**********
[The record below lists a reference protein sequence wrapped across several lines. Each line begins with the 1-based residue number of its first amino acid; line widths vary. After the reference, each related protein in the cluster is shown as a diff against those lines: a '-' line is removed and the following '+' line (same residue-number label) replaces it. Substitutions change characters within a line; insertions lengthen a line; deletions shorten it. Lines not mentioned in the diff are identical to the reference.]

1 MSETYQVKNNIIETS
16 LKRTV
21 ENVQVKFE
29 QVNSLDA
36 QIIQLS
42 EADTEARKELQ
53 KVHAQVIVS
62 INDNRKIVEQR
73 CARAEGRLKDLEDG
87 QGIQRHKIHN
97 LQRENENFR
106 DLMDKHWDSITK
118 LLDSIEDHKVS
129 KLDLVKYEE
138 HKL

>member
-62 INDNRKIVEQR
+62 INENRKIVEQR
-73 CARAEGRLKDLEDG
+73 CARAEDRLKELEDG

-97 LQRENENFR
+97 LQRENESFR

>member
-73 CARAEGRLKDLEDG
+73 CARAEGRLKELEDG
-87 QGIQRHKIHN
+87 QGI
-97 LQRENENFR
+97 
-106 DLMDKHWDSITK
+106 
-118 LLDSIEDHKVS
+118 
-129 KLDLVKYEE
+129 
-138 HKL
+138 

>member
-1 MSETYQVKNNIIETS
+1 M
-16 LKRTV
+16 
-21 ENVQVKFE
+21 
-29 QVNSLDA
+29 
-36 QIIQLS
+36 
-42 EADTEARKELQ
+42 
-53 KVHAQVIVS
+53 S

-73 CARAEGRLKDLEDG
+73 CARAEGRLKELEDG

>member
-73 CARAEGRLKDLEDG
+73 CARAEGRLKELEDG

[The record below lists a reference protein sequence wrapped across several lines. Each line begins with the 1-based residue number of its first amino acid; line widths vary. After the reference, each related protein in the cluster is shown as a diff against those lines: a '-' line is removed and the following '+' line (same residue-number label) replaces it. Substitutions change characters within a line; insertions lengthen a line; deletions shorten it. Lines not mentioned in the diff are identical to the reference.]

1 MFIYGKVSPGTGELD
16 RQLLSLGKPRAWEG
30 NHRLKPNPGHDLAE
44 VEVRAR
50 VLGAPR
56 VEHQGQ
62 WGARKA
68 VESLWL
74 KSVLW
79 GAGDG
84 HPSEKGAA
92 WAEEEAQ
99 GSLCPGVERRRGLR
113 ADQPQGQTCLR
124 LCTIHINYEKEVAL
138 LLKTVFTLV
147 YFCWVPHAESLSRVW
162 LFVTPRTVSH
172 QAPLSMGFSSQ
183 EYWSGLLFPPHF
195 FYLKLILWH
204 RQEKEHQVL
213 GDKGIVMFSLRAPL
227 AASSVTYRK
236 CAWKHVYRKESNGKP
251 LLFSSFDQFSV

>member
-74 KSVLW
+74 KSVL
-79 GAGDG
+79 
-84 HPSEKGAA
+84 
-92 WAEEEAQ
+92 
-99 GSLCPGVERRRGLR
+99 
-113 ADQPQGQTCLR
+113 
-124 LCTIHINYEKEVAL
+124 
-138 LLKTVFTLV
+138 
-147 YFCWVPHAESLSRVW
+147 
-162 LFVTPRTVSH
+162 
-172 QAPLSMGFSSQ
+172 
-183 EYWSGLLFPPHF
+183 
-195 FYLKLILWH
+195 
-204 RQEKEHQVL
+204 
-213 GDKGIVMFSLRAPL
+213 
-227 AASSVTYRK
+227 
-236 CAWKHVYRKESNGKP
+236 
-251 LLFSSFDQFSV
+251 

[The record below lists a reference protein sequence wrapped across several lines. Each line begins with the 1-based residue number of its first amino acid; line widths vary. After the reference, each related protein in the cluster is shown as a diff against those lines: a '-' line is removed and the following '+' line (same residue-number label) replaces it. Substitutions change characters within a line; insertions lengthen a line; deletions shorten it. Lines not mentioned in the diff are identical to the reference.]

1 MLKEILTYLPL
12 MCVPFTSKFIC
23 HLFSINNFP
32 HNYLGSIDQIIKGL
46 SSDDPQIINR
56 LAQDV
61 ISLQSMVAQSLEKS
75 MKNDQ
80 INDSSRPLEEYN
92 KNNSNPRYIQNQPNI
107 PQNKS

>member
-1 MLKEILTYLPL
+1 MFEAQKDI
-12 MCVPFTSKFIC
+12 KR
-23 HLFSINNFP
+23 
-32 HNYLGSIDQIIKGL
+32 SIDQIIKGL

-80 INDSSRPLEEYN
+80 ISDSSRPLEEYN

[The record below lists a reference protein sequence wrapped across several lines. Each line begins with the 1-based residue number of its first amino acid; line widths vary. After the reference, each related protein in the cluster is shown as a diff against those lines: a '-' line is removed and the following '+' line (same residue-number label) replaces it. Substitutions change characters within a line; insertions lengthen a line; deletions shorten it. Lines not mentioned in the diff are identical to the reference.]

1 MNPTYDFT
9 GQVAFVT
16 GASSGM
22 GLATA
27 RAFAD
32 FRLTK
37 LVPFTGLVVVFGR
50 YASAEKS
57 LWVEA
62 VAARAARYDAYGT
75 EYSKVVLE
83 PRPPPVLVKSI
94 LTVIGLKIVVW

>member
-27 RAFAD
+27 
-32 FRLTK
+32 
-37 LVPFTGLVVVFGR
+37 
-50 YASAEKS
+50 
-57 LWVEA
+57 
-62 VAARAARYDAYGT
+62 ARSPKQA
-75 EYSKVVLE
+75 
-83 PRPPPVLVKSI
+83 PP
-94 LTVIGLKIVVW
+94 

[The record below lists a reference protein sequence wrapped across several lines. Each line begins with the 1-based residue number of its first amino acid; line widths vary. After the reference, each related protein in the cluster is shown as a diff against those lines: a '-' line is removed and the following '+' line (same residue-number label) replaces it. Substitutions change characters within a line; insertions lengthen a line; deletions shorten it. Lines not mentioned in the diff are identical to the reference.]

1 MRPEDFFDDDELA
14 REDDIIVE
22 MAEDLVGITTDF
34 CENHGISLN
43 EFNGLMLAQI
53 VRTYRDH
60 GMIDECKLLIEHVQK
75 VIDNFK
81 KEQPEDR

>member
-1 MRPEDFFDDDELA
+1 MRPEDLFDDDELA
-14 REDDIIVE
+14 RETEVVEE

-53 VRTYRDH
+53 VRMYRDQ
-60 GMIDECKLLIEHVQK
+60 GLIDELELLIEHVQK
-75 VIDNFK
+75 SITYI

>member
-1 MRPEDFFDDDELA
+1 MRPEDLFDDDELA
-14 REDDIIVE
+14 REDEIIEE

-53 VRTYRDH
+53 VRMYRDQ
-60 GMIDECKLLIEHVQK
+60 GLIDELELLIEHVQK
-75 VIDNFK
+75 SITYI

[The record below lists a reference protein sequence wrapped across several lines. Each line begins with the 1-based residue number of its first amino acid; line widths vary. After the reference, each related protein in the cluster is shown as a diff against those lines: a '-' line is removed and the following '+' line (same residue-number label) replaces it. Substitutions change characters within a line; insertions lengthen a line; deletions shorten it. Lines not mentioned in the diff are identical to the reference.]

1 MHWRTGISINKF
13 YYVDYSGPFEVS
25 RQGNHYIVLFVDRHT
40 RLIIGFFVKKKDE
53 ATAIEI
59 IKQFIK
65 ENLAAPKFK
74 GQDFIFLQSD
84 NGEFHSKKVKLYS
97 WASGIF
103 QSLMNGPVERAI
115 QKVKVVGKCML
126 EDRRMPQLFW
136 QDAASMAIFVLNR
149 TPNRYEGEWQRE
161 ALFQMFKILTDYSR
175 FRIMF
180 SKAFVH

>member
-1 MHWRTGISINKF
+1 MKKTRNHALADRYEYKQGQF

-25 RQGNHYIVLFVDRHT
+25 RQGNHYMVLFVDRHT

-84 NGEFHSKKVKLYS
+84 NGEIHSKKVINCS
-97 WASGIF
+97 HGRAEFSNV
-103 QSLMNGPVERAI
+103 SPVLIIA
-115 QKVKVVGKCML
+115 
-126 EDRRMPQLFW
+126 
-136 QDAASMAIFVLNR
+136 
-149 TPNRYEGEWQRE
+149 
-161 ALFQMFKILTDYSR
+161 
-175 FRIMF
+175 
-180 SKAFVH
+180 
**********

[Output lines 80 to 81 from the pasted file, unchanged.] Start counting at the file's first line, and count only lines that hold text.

195 FYLKLILWH
204 RQEKEHQVL